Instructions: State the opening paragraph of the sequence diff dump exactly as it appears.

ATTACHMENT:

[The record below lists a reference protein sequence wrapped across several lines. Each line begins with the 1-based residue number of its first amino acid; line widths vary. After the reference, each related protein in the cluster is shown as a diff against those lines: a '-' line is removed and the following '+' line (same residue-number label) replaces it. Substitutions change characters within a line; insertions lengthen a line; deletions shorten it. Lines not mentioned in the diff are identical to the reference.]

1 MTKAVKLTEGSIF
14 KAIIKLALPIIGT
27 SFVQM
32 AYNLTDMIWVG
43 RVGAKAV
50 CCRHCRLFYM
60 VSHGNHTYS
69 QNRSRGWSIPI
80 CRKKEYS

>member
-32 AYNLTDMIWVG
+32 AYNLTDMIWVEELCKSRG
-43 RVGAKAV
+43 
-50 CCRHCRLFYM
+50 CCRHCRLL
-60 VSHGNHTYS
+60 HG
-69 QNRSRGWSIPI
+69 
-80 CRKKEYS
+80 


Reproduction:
[The record below lists a reference protein sequence wrapped across several lines. Each line begins with the 1-based residue number of its first amino acid; line widths vary. After the reference, each related protein in the cluster is shown as a diff against those lines: a '-' line is removed and the following '+' line (same residue-number label) replaces it. Substitutions change characters within a line; insertions lengthen a line; deletions shorten it. Lines not mentioned in the diff are identical to the reference.]